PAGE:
Retrospective: The Longevity Of Mature Hip Hop

By @TrueGodImmortal

Allow me to start this article off with a note to those who haven't been fans of hip hop for years, mature themes and elements in hip hop have always been around in music. For those of you who are familiar, you might wonder why I decided to discuss the concept of "mature hip hop", but I've been watching for almost a week now as people have gone out of their way to crown Jay-Z's newest album "4:44" as the first mature hip hop album. This is completely wrong. It's false and while many national outlets will continue to push this narrative, the truth is much more simple. Ignore the Jay stans and fans who say mature hip hop didn't matter before Jay did it, because their opinions aren't to be taken serious anyways. While I think "4:44" is a great album and I'll get to that a little later, it is not the first instance of maturity in a hip hop album. In fact, maturity in hip hop has existed since the beginning of my journey with the genre. Allow me to take you all back for a second, if you will?

I remember when I first discovered hip hop. I was quite young, listening to Dr. Dre and Snoop spit semi poetic tales of drugs, women, gang violence, and everything in between. I had no idea what they were talking about, being that I was just about to start kindergarten, but I knew the beat was enjoyable and the lyrics were catchy. That was my introduction to hip hop. I would hear other catchy artists in the genre, including the likes of MC Hammer and LL Cool J, one of which is revered as a top selling joke (to some), while the other is revered as a legend. These were the first hip hop artists I'd become accustomed to as a young child. I couldn't relate to "Too Legit To Quit" and I couldn't yet relate to "Around The Way Girl", but I could recite the lyrics word for word and vibe along to the beat. Around 1994, I had begun to listen to 2Pac on the radio, and discovered A Tribe Called Quest following the release of their landmark album Midnight Marauders. I also heard some of the albums from the group De La Soul, and their catalog is a prime example of maturity in hip hop. These artists were sometimes seen as underground or conscious even, though the term to describe Tribe's music was Jazz Rap. With jazzy rhythms and samples, many of the songs from Tribe featured positive vibes and felt as if they were extremely thought provoking while still being fun. The Native Tongues crew could be seen as my first experience with mature hip hop, but an artist I mentioned a little while ago, 2Pac, was starting to express a bit of maturity in his music at the time. Tackling tough topics like police brutality and abandonment in his youth, a 22 year old Pac would release the uplifting "Keep Ya Head Up", a song that spoke to the heart of the issues in our community but also spoke to black women and told them to keep their strength, which was a very mature perspective for a young artist. Pac wasn't the only one flirting with maturity in the early part of his career, but he was the first solo artist that I listened to that seemed to battle with himself.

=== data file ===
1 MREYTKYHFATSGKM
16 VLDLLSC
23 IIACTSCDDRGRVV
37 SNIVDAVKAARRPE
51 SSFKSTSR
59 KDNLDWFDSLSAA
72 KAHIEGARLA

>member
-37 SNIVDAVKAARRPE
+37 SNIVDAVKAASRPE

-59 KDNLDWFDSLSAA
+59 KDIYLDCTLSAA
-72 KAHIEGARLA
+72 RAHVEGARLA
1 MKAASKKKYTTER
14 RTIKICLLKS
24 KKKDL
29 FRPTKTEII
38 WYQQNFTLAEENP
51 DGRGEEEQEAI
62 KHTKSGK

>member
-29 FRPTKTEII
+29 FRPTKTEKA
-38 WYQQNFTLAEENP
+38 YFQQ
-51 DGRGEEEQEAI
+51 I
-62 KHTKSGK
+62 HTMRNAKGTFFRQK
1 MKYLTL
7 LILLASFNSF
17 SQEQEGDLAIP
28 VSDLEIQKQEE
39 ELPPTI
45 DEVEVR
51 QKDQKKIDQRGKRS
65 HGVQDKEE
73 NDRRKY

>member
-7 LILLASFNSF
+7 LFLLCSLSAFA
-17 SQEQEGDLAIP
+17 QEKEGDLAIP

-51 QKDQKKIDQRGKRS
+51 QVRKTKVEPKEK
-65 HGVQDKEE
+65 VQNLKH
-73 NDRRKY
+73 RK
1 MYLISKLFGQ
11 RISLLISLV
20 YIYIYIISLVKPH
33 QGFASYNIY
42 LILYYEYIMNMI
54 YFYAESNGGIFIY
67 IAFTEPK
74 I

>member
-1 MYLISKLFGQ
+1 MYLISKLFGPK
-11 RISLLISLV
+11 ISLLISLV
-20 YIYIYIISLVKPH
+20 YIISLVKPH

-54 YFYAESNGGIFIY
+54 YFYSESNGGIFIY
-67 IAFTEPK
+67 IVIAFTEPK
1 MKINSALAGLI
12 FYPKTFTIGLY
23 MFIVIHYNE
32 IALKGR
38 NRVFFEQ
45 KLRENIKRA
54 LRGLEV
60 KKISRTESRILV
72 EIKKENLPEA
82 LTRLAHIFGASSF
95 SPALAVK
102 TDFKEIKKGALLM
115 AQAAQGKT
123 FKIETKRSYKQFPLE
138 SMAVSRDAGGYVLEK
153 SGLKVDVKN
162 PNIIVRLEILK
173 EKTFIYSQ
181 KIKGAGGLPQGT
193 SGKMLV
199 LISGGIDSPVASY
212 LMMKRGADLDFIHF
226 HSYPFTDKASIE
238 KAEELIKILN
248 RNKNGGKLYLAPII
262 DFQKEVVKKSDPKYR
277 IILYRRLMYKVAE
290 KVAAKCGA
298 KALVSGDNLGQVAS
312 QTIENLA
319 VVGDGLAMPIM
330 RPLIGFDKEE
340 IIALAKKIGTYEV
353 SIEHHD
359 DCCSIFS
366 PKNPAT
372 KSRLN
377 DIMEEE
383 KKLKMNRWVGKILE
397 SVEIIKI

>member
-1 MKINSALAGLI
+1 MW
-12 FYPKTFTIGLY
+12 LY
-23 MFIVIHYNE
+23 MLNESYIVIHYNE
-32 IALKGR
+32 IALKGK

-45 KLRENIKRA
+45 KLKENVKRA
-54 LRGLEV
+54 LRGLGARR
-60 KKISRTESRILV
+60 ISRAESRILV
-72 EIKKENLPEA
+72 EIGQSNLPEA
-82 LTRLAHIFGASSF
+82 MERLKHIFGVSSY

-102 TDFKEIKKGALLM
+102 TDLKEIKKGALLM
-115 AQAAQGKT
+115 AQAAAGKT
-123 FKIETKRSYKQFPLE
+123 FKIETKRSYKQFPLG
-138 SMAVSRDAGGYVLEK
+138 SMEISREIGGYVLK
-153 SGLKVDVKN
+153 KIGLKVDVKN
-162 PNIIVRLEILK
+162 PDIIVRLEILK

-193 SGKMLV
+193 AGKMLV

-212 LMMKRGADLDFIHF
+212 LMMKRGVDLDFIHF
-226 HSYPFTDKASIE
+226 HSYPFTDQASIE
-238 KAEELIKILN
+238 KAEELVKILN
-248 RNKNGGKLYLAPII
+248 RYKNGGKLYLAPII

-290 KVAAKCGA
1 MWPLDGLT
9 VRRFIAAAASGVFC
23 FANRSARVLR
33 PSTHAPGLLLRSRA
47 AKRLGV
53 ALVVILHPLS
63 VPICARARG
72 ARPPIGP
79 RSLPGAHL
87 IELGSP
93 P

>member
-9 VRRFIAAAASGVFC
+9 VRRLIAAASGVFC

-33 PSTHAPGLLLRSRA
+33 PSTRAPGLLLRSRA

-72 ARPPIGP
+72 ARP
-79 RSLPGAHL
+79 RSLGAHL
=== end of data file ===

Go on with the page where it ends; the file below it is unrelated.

At times, Pac could be playful, immature, and having fun, but on the other hand, Pac could be a revolutionary, be in self reflection, or addressing issues that affected us all. The concept of maturity in music isn't just reserved for marriage and kids, there's a much broader aspect to maturity. It's growth in every way possible mentally, whether it comes from loss, awakening, heartbreak, happiness, or your own mistakes. Pac's most mature album came at the toughest time of his career, when he was facing immense criticism and jail time after a controversial trial. In 1995, a reflective and seemingly depressed Pac released his greatest work of art, "Me Against The World". He was in jail at the time of the album being released, but the album is full of songs that showcase depth beyond his years. At age 23 (going on 24), Pac touched on thoughts of depression, suicide, loss, and the despondent feelings that overcame him on songs like "Death Around The Corner", "It Ain't Easy", "Lord Knows", and "So Many Tears". These songs showed a reflective side, and an acknowledgment of his emotions at the time, which definitely would fit under the guise of "mature" hip hop. A 23 year old coming to grips with his own mortality, the pressure of having the world on your shoulders, the reality of betrayal, bouts with depression, and showing appreciation and underlying forgiveness to his mother despite an up and down relationship over the years is as mature as we would hear during the 90s in hip hop. Pac unfortunately balanced out his maturity with more immaturity and aggression after he was released from prison, but he managed to slip gems and jewels in his albums to let everyone know that his mind was still in the right place. Pac was one of the first solo artists that I personally heard use maturity in his music, but of course he wasn't the only one.